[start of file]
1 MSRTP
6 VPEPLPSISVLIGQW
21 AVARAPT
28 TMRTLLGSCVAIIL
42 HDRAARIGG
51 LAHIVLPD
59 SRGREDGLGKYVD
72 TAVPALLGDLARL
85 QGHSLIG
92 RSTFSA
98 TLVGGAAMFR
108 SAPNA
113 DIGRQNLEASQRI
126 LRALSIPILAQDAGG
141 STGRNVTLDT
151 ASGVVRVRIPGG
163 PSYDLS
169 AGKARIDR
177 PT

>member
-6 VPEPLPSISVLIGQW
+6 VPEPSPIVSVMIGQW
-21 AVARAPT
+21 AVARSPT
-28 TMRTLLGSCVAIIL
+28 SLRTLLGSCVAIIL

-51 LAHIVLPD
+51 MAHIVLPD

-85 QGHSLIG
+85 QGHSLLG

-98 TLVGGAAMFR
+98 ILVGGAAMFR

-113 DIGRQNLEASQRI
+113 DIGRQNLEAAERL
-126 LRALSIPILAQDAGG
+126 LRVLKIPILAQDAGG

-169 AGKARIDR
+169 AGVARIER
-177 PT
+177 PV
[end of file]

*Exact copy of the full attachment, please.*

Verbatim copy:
1 MSRTP
6 VPEPLPSISVLIGQW
21 AVARAPT
28 TMRTLLGSCVAIIL
42 HDRAARIGG
51 LAHIVLPD
59 SRGREDGLGKYVD
72 TAVPALLGDLARL
85 QGHSLIG
92 RSTFSA
98 TLVGGAAMFR
108 SAPNA
113 DIGRQNLEASQRI
126 LRALSIPILAQDAGG
141 STGRNVTLDT
151 ASGVVRVRIPGG
163 PSYDLS
169 AGKARIDR
177 PT

>member
-6 VPEPLPSISVLIGQW
+6 VPEPSPIVSVMIGQW
-21 AVARAPT
+21 AVARSPT
-28 TMRTLLGSCVAIIL
+28 SLRTLLGSCVAIIL

-51 LAHIVLPD
+51 MAHIVLPD

-85 QGHSLIG
+85 QGHSLLG

-98 TLVGGAAMFR
+98 ILVGGAAMFR

-113 DIGRQNLEASQRI
+113 DIGRQNLEAAERL
-126 LRALSIPILAQDAGG
+126 LRVLKIPILAQDAGG

-169 AGKARIDR
+169 AGVARIER
-177 PT
+177 PV